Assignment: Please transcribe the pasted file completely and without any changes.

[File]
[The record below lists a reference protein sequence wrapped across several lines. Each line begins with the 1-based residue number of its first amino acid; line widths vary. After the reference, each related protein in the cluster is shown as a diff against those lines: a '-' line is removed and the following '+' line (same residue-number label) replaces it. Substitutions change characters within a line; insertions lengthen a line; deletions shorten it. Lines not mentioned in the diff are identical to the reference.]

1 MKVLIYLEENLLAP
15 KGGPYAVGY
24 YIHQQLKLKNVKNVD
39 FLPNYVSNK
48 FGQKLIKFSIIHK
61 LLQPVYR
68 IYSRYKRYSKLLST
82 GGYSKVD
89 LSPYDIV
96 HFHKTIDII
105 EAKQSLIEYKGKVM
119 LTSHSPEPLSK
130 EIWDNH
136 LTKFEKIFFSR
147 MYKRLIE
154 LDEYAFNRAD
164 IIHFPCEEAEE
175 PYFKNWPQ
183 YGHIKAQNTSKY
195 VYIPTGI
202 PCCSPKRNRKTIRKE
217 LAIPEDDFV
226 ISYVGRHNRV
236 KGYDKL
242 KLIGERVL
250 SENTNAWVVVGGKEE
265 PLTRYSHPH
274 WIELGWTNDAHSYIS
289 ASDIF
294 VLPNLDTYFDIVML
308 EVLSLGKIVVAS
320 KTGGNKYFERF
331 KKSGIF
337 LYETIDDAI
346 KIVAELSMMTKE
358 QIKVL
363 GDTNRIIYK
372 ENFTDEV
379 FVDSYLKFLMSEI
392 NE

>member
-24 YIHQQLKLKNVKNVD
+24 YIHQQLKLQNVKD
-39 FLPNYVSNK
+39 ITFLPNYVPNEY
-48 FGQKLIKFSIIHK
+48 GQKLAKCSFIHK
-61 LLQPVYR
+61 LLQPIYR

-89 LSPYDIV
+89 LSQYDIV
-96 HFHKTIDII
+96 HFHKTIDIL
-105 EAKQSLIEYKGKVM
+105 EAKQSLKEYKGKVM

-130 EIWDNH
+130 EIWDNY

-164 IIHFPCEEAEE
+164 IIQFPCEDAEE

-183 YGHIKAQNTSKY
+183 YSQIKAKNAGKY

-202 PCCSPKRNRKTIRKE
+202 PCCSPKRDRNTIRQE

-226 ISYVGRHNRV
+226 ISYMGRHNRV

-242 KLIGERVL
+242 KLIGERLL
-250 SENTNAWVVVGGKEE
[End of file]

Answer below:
[The record below lists a reference protein sequence wrapped across several lines. Each line begins with the 1-based residue number of its first amino acid; line widths vary. After the reference, each related protein in the cluster is shown as a diff against those lines: a '-' line is removed and the following '+' line (same residue-number label) replaces it. Substitutions change characters within a line; insertions lengthen a line; deletions shorten it. Lines not mentioned in the diff are identical to the reference.]

1 MKVLIYLEENLLAP
15 KGGPYAVGY
24 YIHQQLKLKNVKNVD
39 FLPNYVSNK
48 FGQKLIKFSIIHK
61 LLQPVYR
68 IYSRYKRYSKLLST
82 GGYSKVD
89 LSPYDIV
96 HFHKTIDII
105 EAKQSLIEYKGKVM
119 LTSHSPEPLSK
130 EIWDNH
136 LTKFEKIFFSR
147 MYKRLIE
154 LDEYAFNRAD
164 IIHFPCEEAEE
175 PYFKNWPQ
183 YGHIKAQNTSKY
195 VYIPTGI
202 PCCSPKRNRKTIRKE
217 LAIPEDDFV
226 ISYVGRHNRV
236 KGYDKL
242 KLIGERVL
250 SENTNAWVVVGGKEE
265 PLTRYSHPH
274 WIELGWTNDAHSYIS
289 ASDIF
294 VLPNLDTYFDIVML
308 EVLSLGKIVVAS
320 KTGGNKYFERF
331 KKSGIF
337 LYETIDDAI
346 KIVAELSMMTKE
358 QIKVL
363 GDTNRIIYK
372 ENFTDEV
379 FVDSYLKFLMSEI
392 NE

>member
-24 YIHQQLKLKNVKNVD
+24 YIHQQLKLQNVKD
-39 FLPNYVSNK
+39 ITFLPNYVPNEY
-48 FGQKLIKFSIIHK
+48 GQKLAKCSFIHK
-61 LLQPVYR
+61 LLQPIYR

-89 LSPYDIV
+89 LSQYDIV
-96 HFHKTIDII
+96 HFHKTIDIL
-105 EAKQSLIEYKGKVM
+105 EAKQSLKEYKGKVM

-130 EIWDNH
+130 EIWDNY

-164 IIHFPCEEAEE
+164 IIQFPCEDAEE

-183 YGHIKAQNTSKY
+183 YSQIKAKNAGKY

-202 PCCSPKRNRKTIRKE
+202 PCCSPKRDRNTIRQE

-226 ISYVGRHNRV
+226 ISYMGRHNRV

-242 KLIGERVL
+242 KLIGERLL
-250 SENTNAWVVVGGKEE